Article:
Dr. Druss:  I’d say that a lot of community mental health centers are still on this part of the learning curve in terms of learning about integration, such as how potential partner organizations work, [such as] Federally Qualified Health Centers. [CMHC’s] often lack information technology infrastructure that makes it easier to do the work. There are some places, some community clinics, and other organizations that are out in front on these issues, that are early adopters, and there’s some that are trying to figure it out and hopefully will learn from the experience of those organizations that are further ahead.

Thank you, Dr. Druss, for your dedication to improving the health and quality of life of so many who live with serious behavioral health conditions.

Be sure to check back soon for our next Thought Leader, Larry Fricks, pioneer in the Peer Support movement.

A sampling of Dr. Druss’s cutting-edge research and other publications are listed below:

The Health Recovery Peer (HARP) Program: A Peer-Led Intervention to Improve Medical Self-Management for Persons with Serious Mental Illness
Benjamin G. Druss, Liping Zhao, Silke A. von Esenwein, Larry Fricks, Sherry Jenkins-Tucker, E. Sterling, R. Diclemente, K. Lorig

Behavioral Health Homes for People with Mental Health & Substance Use Conditions: Core Clinical Features
Laurie Alexander, PhD, Alexander Behavioral Healthcare Consulting, and Benjamin Druss, MD, MPH, Rollins School of Public Health, Emory University authored this document for the SAMHSA-HRSA Center For Integrated Health Solutions

A Randomized Trial of Medical Care Management for Community Mental Health Settings: The Primary Care Access, Referral, and Evalution (PCARE) Study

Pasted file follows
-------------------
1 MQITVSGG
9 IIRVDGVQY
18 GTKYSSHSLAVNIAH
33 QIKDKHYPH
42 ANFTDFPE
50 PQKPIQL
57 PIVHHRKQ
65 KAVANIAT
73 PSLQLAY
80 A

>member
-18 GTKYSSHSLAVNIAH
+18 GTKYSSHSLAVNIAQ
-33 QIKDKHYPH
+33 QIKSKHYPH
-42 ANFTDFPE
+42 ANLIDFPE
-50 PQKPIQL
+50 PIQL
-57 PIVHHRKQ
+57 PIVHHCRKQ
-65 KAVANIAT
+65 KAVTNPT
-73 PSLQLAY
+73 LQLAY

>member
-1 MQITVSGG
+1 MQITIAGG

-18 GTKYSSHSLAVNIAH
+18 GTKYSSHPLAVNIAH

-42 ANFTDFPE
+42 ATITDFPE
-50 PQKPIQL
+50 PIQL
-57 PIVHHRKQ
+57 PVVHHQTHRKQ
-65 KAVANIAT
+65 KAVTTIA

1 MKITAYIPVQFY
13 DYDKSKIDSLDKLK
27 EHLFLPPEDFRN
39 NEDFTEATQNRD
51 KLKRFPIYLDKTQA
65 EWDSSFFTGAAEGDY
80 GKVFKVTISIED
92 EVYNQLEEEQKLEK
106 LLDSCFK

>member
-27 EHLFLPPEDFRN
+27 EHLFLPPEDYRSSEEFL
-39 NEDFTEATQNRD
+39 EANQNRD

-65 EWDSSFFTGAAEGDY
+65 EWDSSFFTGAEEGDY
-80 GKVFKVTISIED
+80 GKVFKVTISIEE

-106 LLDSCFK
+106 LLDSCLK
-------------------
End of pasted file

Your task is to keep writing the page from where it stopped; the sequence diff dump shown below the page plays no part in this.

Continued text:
Benjamin G. Druss, M.D., M.P.H.. Silke A. von Esenwein, Ph.D. Michael T. Compton, M.D.,. M.P.H.. Kimberly J. Rask, M.D., Ph.D. Liping Zhao, M.S.P.H.. Ruth M. Parker, MD

Budget Impact and Sustainability of Medical Care Management for Persons With Serious Mental Illnesses
Benjamin G. Druss, M.D., M.P.H., Silke A. von Esenwein, Ph.D., Michael T. Compton, M.D., M.P.H., Liping Zhao, M.S.P.H., Douglas L. Leslie, Ph.D

Understanding excess mortality in persons with mental illness: 17-year follow up of a nationally representative US survey
Druss BG, Zhao L, Von Esenwein S, Morrato EH, Marcus SC.

Mental Disorders and Medical Comorbidity
Goodall S, Druss BG, and Walker ER

Understanding Disability in Mental and General Medical Conditions 2000
Druss BG, Marcus SC, Rosenheck RA, Olfson M, Tanielian T, Pincus, HA

Integrated Medical Care for Patients With Serious Psychiatric Illness 2001
Druss BG, Rohrbaugh RM, Levinson CM, Rosenheck RA

Mind and Body Reunited: Improving Care at the Behavioral and Primary Healthcare Interface publication 2007
Mauer BJ and Druss BG

Mental disorders and medical comorbidity publication 2011
Druss, BG and Walker ER

Research Projects:

Co-Principal Investigator, Robert Wood Johnson Foundation; Funding Period 9/1/96-1/31/98
“Chronic Illness, Disability, and Managed Care”

Principal Investigator, National Association for Research in Schizophrenia and Affective Disorders (NARSAD); Funding period July 1, 1996 – June 30, 1998
“Work and Health Care Costs associated with Depression Compared with Chronic General Medical Illnesses”

Principal Investigator, Donaghue Medical Research Foundation; Funding period July 1, 1996-Decmeber 31, 1999
“Costs of Depression for an Employed Population”

Principal Investigator, NARSAD; Funding Period July 1999-June 2001
“Treatment of Depression and Medical Illness Under Managed Care: Understanding the Differences”

Principal Investigator, NIMH K08 Mentored Clinical Scientist Award; Funding Period January 1999-December 2004